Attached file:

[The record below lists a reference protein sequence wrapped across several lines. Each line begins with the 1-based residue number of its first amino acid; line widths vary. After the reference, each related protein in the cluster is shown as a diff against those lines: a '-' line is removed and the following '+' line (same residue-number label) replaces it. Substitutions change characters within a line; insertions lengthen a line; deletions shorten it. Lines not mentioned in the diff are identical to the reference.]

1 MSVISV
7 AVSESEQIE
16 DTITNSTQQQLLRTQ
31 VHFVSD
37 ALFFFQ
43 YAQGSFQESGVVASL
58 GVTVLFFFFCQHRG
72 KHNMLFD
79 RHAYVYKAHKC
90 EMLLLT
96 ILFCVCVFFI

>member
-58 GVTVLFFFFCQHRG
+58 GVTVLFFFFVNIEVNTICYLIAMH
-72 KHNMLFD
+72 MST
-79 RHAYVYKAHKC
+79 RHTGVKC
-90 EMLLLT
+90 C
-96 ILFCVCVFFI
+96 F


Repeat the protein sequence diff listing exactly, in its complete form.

[The record below lists a reference protein sequence wrapped across several lines. Each line begins with the 1-based residue number of its first amino acid; line widths vary. After the reference, each related protein in the cluster is shown as a diff against those lines: a '-' line is removed and the following '+' line (same residue-number label) replaces it. Substitutions change characters within a line; insertions lengthen a line; deletions shorten it. Lines not mentioned in the diff are identical to the reference.]

1 MSVISV
7 AVSESEQIE
16 DTITNSTQQQLLRTQ
31 VHFVSD
37 ALFFFQ
43 YAQGSFQESGVVASL
58 GVTVLFFFFCQHRG
72 KHNMLFD
79 RHAYVYKAHKC
90 EMLLLT
96 ILFCVCVFFI

>member
-58 GVTVLFFFFCQHRG
+58 GVTVLFFFFVNIEVNTICYLIAMH
-72 KHNMLFD
+72 MST
-79 RHAYVYKAHKC
+79 RHTGVKC
-90 EMLLLT
+90 C
-96 ILFCVCVFFI
+96 F